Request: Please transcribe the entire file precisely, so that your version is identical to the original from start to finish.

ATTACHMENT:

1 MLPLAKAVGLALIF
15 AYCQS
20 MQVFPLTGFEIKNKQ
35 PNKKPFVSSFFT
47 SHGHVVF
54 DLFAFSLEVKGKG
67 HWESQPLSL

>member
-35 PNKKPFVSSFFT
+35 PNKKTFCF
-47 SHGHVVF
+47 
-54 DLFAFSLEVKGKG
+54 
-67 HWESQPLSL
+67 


1 MLPLAKAVGLALIF
15 AYCQS
20 MQVFPLTGFEIKNKQ
35 PNKKPFVSSFFT
47 SHGHVVF
54 DLFAFSLEVKGKG
67 HWESQPLSL

>member
-35 PNKKPFVSSFFT
+35 PNKKTFCF
-47 SHGHVVF
+47 
-54 DLFAFSLEVKGKG
+54 
-67 HWESQPLSL
+67 